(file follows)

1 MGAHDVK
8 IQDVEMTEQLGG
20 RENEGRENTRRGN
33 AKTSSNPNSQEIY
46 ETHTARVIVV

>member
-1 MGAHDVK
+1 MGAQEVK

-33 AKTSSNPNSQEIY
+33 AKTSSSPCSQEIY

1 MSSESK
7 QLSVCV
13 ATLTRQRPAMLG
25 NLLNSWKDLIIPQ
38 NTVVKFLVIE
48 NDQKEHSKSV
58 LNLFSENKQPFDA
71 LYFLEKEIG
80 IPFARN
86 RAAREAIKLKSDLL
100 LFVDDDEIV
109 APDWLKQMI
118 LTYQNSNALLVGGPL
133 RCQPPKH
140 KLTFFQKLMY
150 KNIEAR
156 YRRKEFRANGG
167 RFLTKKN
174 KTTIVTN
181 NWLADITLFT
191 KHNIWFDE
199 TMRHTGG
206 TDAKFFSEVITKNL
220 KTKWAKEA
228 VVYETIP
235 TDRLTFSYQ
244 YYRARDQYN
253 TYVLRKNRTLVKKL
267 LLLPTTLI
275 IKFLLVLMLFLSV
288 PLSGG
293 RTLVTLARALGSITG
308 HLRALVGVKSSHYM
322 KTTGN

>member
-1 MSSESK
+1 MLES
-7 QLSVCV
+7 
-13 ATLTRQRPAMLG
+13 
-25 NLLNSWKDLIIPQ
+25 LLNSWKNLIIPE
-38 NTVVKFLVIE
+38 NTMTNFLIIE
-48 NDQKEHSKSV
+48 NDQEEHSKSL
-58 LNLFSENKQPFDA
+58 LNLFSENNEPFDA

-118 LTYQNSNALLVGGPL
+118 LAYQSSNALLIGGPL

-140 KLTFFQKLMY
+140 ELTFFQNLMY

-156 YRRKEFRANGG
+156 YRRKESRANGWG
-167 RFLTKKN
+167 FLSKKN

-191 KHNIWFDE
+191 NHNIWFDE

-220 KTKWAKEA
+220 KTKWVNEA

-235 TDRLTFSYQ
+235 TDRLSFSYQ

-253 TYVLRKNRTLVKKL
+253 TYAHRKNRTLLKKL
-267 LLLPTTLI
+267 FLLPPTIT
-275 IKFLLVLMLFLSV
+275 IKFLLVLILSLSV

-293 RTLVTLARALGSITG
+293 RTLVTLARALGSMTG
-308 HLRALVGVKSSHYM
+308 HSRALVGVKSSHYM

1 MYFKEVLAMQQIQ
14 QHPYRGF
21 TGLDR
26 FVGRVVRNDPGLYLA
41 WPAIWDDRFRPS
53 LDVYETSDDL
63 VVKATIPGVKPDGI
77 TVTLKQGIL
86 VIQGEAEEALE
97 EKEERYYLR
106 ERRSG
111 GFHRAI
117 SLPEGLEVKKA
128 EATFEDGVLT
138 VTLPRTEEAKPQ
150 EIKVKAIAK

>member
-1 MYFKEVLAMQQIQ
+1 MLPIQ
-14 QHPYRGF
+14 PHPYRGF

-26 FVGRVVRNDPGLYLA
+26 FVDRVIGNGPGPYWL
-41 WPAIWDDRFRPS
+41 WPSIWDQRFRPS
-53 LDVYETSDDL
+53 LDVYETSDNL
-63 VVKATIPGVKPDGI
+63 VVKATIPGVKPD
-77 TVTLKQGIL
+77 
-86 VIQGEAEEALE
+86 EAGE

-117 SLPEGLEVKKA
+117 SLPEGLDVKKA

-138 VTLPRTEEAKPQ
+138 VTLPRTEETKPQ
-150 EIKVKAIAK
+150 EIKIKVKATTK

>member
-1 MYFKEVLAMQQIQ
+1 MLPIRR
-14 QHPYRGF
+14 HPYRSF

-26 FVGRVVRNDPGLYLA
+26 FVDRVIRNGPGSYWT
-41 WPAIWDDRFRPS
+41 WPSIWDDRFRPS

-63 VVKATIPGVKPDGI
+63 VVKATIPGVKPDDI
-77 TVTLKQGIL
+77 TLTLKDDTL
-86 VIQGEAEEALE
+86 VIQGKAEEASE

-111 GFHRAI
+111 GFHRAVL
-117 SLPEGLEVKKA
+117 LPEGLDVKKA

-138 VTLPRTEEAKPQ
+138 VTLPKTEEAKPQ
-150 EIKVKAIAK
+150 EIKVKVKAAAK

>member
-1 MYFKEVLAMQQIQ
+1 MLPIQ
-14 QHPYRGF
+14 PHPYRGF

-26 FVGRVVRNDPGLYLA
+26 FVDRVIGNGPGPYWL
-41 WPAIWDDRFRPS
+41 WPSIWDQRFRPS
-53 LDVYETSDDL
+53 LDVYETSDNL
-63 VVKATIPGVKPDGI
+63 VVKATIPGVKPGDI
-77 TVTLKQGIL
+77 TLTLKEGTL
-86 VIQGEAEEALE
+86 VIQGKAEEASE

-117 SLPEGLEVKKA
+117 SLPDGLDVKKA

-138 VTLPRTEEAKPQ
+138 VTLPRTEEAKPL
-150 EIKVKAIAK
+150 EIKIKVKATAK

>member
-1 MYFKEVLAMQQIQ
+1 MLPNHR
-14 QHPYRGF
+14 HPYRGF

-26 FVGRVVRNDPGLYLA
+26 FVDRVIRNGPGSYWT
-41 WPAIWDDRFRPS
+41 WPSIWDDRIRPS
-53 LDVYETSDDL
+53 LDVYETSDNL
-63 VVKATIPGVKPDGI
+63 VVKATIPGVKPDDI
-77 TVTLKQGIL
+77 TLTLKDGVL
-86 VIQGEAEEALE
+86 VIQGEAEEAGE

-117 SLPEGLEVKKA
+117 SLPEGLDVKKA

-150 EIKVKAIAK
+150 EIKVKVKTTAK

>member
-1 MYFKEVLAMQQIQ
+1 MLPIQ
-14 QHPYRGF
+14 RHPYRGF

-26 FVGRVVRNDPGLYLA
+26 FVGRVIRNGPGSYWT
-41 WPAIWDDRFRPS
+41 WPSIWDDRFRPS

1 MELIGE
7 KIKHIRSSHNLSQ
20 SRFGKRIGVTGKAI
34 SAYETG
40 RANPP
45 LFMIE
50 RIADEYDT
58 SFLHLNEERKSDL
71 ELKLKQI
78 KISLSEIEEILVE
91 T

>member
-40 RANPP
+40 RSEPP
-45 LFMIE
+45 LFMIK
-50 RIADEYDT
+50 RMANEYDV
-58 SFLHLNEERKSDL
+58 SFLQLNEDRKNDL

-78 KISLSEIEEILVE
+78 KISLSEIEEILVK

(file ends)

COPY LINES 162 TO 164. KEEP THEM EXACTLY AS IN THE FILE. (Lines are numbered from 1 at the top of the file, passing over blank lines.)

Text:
+86 VIQGKAEEASE

-117 SLPEGLEVKKA
+117 SLPDGLDVKKA